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Aristotle on Tragedy.

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Presentation on theme: "Aristotle on Tragedy."— Presentation transcript:

1 Aristotle on Tragedy

2 Aristotle’s Definition of Tragedy
“Tragedy is an imitation of an action that is serious, complete, and of a certain magnitude; in language embellished with each kind of artistic ornament. . . in the form of action, not of narrative; with incidents arousing pity and fear, wherewith to accomplish its katharsis of such emotions.” Aristotle

3 Tragedy must be about a Serious Subject
The stuff of tragedy must be serious – must be something monumental such as the assissnation of a President which significantly alters all our lives; it must have profound consequences involving people whose fate affects many beyond themselves; it is a public event rather than a private event.

4 Tragedy must have a Tragic Figure
The Tragic Figure Must excite pity and fear – one who is neither evil nor extremely virtuous; misfortune for the Tragic Figure is brought about not by vice or depravity, but by some error or frailty – his Tragic Flaw. Be of High Stature Be extraordinary, not typical

5 The Tragic Figure must have a Tragic Flaw
Some error or frailty which brings about the Tragic Figure’s misfortune Might be: ambition, pride, rashness, passion External circumstances can also contribute to the downfall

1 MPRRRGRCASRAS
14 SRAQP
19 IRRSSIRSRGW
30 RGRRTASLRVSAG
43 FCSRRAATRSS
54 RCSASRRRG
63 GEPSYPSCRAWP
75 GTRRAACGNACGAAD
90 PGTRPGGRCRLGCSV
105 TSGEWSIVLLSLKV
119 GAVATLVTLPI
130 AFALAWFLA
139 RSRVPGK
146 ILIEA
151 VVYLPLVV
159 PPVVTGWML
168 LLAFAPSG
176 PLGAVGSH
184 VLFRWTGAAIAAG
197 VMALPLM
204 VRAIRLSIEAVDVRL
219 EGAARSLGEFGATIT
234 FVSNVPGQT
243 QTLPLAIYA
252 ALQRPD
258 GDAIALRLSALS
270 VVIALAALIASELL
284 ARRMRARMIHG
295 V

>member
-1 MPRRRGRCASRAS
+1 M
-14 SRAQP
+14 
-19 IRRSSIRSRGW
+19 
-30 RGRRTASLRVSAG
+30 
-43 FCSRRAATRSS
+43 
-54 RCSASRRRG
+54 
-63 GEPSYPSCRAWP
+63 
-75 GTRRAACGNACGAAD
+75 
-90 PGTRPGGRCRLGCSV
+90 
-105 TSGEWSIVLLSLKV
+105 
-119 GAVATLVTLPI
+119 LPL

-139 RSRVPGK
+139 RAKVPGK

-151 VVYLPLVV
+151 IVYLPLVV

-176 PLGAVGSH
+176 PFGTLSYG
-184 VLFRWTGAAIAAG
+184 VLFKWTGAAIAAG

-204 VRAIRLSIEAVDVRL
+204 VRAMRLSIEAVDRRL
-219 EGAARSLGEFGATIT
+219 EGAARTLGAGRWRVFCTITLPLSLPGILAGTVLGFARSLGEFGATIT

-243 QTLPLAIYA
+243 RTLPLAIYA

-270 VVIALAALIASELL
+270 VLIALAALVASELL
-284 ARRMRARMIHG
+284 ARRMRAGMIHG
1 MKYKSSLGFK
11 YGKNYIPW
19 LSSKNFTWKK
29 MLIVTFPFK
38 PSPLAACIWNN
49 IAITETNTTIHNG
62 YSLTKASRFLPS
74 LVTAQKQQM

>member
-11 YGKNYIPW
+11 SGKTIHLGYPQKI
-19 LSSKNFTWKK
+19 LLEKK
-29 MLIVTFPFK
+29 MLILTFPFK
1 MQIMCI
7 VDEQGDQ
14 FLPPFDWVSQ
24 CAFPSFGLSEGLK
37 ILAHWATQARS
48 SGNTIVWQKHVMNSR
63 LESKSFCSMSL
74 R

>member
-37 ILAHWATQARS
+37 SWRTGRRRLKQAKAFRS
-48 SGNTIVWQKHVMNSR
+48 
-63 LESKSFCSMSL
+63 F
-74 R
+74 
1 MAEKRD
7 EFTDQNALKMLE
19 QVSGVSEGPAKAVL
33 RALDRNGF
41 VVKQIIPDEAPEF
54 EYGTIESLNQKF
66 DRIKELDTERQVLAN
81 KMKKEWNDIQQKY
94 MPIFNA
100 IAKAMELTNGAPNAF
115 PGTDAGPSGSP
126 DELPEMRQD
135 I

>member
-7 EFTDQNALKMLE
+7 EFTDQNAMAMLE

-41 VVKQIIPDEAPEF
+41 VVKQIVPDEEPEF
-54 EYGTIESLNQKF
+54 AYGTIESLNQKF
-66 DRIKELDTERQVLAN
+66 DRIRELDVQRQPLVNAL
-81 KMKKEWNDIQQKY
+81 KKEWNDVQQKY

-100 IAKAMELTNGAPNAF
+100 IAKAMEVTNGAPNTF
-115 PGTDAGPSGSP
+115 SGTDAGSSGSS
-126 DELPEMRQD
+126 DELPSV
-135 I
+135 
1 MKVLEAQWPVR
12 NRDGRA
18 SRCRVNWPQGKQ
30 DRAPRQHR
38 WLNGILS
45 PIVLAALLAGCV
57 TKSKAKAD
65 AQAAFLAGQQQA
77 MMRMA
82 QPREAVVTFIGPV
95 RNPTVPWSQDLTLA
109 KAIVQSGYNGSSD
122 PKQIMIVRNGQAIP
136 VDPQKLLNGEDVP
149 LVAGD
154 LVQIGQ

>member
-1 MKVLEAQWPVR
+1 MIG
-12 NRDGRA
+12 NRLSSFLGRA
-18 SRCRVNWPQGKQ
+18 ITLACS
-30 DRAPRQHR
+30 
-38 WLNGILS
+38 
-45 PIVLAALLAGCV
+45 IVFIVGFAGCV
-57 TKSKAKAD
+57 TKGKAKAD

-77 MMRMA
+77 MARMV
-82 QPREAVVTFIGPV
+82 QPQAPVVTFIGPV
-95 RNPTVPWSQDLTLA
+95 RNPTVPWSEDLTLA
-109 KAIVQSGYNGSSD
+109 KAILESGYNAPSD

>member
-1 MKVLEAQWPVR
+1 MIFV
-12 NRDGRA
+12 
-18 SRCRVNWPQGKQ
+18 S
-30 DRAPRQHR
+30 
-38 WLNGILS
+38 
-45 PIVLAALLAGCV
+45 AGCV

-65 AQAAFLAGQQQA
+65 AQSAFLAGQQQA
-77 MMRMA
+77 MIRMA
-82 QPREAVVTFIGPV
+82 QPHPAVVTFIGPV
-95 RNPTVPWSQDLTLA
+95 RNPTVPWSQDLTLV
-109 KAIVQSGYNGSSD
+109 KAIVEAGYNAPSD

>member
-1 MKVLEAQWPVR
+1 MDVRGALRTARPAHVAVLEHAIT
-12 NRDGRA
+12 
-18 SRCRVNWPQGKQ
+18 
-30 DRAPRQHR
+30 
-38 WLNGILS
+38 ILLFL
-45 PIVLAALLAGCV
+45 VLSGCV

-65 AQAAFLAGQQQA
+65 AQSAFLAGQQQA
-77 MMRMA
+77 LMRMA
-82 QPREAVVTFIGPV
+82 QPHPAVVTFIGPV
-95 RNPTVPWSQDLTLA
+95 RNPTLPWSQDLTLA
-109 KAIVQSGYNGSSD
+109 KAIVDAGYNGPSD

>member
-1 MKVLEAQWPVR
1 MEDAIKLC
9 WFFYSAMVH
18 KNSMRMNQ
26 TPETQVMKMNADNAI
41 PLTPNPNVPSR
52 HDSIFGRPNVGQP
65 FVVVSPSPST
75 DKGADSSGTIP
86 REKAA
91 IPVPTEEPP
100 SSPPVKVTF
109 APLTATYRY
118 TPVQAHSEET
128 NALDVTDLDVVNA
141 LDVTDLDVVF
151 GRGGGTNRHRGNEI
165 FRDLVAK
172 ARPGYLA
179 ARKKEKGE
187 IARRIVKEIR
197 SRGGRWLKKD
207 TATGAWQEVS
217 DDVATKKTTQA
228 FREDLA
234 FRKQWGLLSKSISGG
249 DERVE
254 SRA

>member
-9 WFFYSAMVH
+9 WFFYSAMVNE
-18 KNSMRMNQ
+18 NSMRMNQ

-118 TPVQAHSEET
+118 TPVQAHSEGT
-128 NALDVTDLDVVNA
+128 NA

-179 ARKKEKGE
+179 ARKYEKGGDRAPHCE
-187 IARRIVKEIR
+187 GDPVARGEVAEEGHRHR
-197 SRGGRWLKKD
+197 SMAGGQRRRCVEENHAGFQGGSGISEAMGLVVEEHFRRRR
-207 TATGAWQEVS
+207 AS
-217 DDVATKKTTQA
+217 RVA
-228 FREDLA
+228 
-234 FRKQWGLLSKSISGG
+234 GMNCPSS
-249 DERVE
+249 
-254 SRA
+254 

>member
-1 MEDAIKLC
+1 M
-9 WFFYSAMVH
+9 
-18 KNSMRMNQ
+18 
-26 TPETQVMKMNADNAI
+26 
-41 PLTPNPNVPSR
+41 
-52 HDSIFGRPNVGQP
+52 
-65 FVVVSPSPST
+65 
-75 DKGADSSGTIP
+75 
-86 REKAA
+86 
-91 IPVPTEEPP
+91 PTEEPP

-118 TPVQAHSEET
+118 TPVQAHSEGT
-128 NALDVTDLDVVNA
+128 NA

6 Tragedy must have an Effective Plot
Plot must be: Complete & Complex with a beginning, middle, & end Events must lead naturally to what follows and point toward the end End must follow naturally from what has gone before and conclude the action Complex – moves in various directions by means of reversal and recognition Reversal – accuser becomes the accused & the prosecuter becomes the defendant Recognition – change from ignorance to knowledge; increases the tragic effect of the drama

7 Tragedy must have a “Certain Magnitude”
Action in a tragedy must have magnitude Must be a convincing chain of events that change a situation from good to bad fortune

8 Tragedy must have “Embellished Language”
Aristotle says tragedy should be expressed in poetry – the highest form of expression in Aristotle’s time

9 Tragedy must take “the form of action, not of narrative”
Aristotle believes the lines should be acted, not simply read or told Audience must see the drama unfold before them

10 Tragedy must “Evoke Pity & Fear”
Tragedy makes the audience fear that such events could happen to them Tragedy makes the audience feel pity for the Tragic Figure Audience feels pity in part because the Tragic Figure accepts his/her fate

11 Tragedy must evoke “Catharsis”
Catharsis is the process of purging the audience’s pity and fear Catharsis allows the audience to leave uplifted because their emotions have been expended in the theater and they are purged for the time being The Tragic Figure’s acceptance of his/her fate is an affirmation of human values The audience receives solace through the insight provided by the Tragic Figure’s suffering

12 Tragedy includes Dramatic Irony
Dramatic Irony occurs when the audience knows things that the characters on stage do not; therefore, the audience has insight and can interpret actions and information differently than the characters.

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